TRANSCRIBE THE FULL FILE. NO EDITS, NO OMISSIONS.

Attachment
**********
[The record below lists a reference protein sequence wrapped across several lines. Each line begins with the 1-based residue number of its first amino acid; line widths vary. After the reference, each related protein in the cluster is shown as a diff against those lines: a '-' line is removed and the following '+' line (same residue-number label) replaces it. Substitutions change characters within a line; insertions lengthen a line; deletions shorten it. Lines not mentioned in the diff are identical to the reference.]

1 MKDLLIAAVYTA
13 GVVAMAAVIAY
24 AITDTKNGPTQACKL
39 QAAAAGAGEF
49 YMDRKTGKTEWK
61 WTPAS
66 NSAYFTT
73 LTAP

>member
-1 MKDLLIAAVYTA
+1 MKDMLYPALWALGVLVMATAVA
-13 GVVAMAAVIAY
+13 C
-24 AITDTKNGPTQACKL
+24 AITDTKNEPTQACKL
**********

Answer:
[The record below lists a reference protein sequence wrapped across several lines. Each line begins with the 1-based residue number of its first amino acid; line widths vary. After the reference, each related protein in the cluster is shown as a diff against those lines: a '-' line is removed and the following '+' line (same residue-number label) replaces it. Substitutions change characters within a line; insertions lengthen a line; deletions shorten it. Lines not mentioned in the diff are identical to the reference.]

1 MKDLLIAAVYTA
13 GVVAMAAVIAY
24 AITDTKNGPTQACKL
39 QAAAAGAGEF
49 YMDRKTGKTEWK
61 WTPAS
66 NSAYFTT
73 LTAP

>member
-1 MKDLLIAAVYTA
+1 MKDMLYPALWALGVLVMATAVA
-13 GVVAMAAVIAY
+13 C
-24 AITDTKNGPTQACKL
+24 AITDTKNEPTQACKL